— All classic Bulls teams (Bulls squads featuring Jordan) jumped 131% in a little less than a week after the premiere. And yes, many of those gamers were playing the Bulls against Pistons or Celtics (179% and 141% increases for those matchups, respectively.)

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The rush on Jordan rookie cards continues.

In a market where even base Jordan cards are doubling and tripling (or more) in value, collectors seem to be scrambling for Jordan rookie cards.

After the docuseries’ premiere, eBay reported that 1986-87 Fleer Michael Jordan rookie cards saw a 151% increase in sales for the rest of the month. Total sales for April, $1,625,458, shot up 150% from March’s $647,646.

Jordan trading card sales in general doubled from the previous month.

Got $90,125 handy? That’s what it would take early Monday to keep the bidding going (currently $90,025) for a PSA 10 gem-mint ’86 Fleer Jordan rookie card, which PWCC Marketplace is auctioning through eBay.

Auction house Probstein123 has a “dead-centered” cut of the same card with the same quality. The card sold for $85,100 Tuesday night. Both cards have had their “authenticity verified,” according to the site.

Probstein123 is handling another high-value cardboard memento of Jordan. While the ’86 Fleer is generally regarded in the hobby as Jordan’s rookie card, technically the true rookie card comes from the 1984-85 Star Company set.

Bidding was up to $53,000 on the autographed card and the auction through eBay ended Thursday night. According to a letter of authentication, Jordan signed the card during his Flight School Camp in Santa Barbara, California, in 2017, and the signature was witnessed by a representative of Upper Deck.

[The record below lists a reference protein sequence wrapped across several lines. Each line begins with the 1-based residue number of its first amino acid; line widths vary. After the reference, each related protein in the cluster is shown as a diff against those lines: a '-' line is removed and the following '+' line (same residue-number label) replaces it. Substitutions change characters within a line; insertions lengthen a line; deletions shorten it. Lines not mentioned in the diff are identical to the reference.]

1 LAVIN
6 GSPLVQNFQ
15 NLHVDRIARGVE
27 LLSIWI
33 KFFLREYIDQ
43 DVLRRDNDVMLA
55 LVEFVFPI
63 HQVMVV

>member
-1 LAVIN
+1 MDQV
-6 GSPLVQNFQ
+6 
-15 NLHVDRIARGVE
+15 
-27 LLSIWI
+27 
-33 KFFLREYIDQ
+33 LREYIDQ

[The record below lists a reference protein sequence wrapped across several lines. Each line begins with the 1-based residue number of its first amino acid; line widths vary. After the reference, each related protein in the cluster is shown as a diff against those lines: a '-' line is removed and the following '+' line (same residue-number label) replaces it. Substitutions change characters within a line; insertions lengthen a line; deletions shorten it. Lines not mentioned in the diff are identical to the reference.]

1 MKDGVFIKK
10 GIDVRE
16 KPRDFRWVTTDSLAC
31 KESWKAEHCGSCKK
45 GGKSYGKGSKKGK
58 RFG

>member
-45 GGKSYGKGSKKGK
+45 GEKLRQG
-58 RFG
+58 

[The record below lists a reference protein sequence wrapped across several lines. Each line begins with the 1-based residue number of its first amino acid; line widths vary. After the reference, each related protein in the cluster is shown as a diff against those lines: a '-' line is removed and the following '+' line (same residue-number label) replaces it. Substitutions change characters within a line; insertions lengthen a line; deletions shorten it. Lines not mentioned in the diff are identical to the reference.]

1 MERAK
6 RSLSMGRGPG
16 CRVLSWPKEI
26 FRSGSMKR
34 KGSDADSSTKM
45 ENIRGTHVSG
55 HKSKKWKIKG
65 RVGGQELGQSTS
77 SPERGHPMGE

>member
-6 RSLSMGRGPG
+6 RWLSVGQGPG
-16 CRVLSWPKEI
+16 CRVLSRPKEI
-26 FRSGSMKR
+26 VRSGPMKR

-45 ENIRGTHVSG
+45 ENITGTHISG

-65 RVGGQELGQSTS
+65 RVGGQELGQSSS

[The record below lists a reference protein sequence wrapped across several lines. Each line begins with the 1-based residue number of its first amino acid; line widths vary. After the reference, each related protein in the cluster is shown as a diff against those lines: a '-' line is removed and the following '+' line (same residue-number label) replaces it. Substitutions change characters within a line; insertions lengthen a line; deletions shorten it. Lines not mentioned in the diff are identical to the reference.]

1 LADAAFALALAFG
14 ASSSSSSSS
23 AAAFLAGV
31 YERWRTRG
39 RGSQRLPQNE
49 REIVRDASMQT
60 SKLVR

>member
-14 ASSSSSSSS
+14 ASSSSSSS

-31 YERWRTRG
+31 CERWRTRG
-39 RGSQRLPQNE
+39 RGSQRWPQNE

A factory-sealed package containing the same ’84-85 rookie card is up for sale through eBay for $225,000.

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More top bids could be in the cards (as in basketball cards).

The Chicago Tribune talked to renowned card collector Nat S. Turner. He might want to keep his eye on the following items — if he doesn’t already have them in his collection.

Lelands is auctioning rare pack-pulled Jordan and LeBron James cards, as well as other items associated with the basketball greats. The headliner is likely the 2005-06 Upper Deck Exquisite Dual Number Pieces Michael Jordan and LeBron James Patch Auto card signed by both players.

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Air Jordans set an auction record.

The Bulls legend’s autographed Air Jordan 1s set an auction record for sneakers, topping Nike’s rare 1972 Waffle Racing Flat “Moon Shoe,” which sold for $437,500 in July 2019. Both shoes were auctioned through Sotheby’s.

A bidding war in the last 20 minutes drove up the Jordan shoes’ price by $300,000, and the $560,000 sale more than tripled Sotheby’s high estimate of $150,000.

They’re not your typical “Jordans,” but a pair of his autographed Birmingham Barons Air Jordan cleats, which Jordan wore in 1994 as a White Sox prospect, fetched $93,000 through Heritage Auctions on May 8.

According to eBay, the top 10 most popular Jordan sneakers sold on its site include the following:

— 1. Bred 11

— 2. Royal 1

— 3. Cement 4

— 4. Concord 11

— 5. Space Jam 11

— 6. Infrared 6

— 7. Bred 1

— 8. Bordeaux 7

— 9. Chicago 1

— 10. Black Toe 1

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A Jordan photo’s worth 1,000 words — or $14,000, in one case.

Original sports photos have seen booming business as the sector has gained favor among collectors in recent years.

An original 8x10 photograph of Jordan from his North Carolina days, shot by Malcolm Emmons, was sold privately to top sports photo collector and North Dakota businessman Ben Weingarten for $14,000. Like much of Weingarten’s collection, it’s a “type 1” photo, developed from the original negative within two years from when the shot was taken.